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Frozen Four: Terriers hang on to topple North Dakota, face Providence next

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Matt Dewkett

BOSTON -- Entering Thursday night's second Frozen Four semifinal, many thought Boston University could have been in for a home game at TD Garden.

While the Terriers won both the Beanpot and Hockey East titles on the same ice, any college hockey fan knows North Dakota had other plans to spoil the party. The sea of green and white was ultimately denied of a trip to the national championship for a second straight year as BU finished a 5-3 winner.

BU had outscored its opponents 68-25 in third periods this season, but had to hang on for dear life during the game's final stages.

It takes a lot of heart to win in late-season situations and that was just the case for BU on this night.

"There are all sorts of ways to win," BU head coach David Quinn said. "We've been very fortunate this year, we've won games a lot of different ways, we won one tonight in a way we hadn't had to win one all year. It's a great sign."

The win lifts BU to Saturday's 7:30 p.m. national championship game against Providence, which will mark the first between two Hockey East teams since Maine and New Hampshire met in Anaheim, Calif. in 1999.

It didn't take long for the Terriers' top scorer to find the back of the net as freshman Jack Eichel scored his 25th goal of the season just 4:59 into the proceedings, putting home a backhander on the power play.

Freshman defenseman Brandon Hickey doubled the BU lead with just 48 seconds remaining in the opening frame as he took a one-time shot from the point that found the back of UND senior Zane McIntyre's net.

"I thought overall I liked 50 minutes of our game," UND head coach Dave Hakstol said. "I didn't think we managed the puck very well in the first eight to ten minutes of the game. Believe me, they played a good game. They made plays. I want to make sure I give them a lot of credit."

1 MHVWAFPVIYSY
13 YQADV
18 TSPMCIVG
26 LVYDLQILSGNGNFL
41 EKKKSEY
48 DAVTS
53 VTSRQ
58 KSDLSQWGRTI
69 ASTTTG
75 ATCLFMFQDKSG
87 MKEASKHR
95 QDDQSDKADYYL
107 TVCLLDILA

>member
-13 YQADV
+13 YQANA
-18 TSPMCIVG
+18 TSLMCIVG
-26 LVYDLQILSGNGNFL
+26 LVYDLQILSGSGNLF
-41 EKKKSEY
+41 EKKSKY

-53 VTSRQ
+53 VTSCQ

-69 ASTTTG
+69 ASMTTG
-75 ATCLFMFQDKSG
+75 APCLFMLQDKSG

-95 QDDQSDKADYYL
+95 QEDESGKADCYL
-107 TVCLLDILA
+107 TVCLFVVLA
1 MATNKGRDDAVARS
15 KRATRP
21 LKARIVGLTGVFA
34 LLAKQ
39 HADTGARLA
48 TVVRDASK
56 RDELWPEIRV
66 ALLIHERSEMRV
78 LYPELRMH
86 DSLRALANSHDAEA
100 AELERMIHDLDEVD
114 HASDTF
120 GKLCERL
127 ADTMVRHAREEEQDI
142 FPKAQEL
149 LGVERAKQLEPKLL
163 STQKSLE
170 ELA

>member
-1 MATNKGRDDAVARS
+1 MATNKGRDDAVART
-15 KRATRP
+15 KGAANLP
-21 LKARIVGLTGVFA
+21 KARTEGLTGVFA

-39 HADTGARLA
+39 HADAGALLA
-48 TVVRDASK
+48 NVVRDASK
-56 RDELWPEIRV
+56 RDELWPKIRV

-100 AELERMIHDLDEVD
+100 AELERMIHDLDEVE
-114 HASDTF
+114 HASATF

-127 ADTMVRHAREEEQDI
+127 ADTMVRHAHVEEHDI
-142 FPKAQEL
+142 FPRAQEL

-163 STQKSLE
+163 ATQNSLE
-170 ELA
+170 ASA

The tide turned from there as UND took eight of the second period's first ten shots. Just 44 seconds in, sophomore center Luke Johnson cut the deficit to 2-1 on an off-angle shot from between the goal line and the right circle that eluded BU junior Matt O'Connor.

"I thought it was a step forward for us, obviously, with a slow start we had, it was a step in the right direction," Johnson said of scoring his 11th goal of the season and third on the power play. "I thought we played to our strengths in that period, and even going into the third we weren't feeling down on ourselves or anything."

The change in momentum was short lived as BU scored the final two goals of the frame to take a commanding three-goal cushion. Freshman A.J. Greer cracked the scoreboard for his third goal of the season at 11:20, taking a feed from Eichel for a beautiful one-timer.

McIntyre would definitely like to have BU's fourth goal back as sophomore defenseman Doyle Somerby's first of the year at the 13:10 mark on another off-angle shot from a similar position to Johnson's goal at the other end of the ice.

A bad O'Connor misplay allowed UND back into the game as it scored shorthanded for a national-best 12th time this season at 12:10.

Sophomore Troy Stecher made a strong play to attack the net and force O'Connor to fumble the puck at his right post. The puck slid from his stick and right to Stecher who jammed home his third goal of the season.

Senior Connor Gaarder cut the BU lead to 4-3 at 16:17 with his third goal of the season, taking a cross-ice feed from classmate and defenseman Nick Mattson.

UND scratched and clawed in the final stages of the game, but Eichel finished the job with an empty-net goal from the beyond center ice at 19:41. Senior assistant captain Cason Hohmann freed the puck from the side boards and found Eichel for the long shot that sent BU to its first national title game since 2009.

"I think (junior defenseman Matt Grzelcyk was) battling three guys, and he's able to make a great play," Eichel said. "I don't think he even had a stick in his hand and the puck squirted out to me. I happened to be over there and I just tried to put it on net."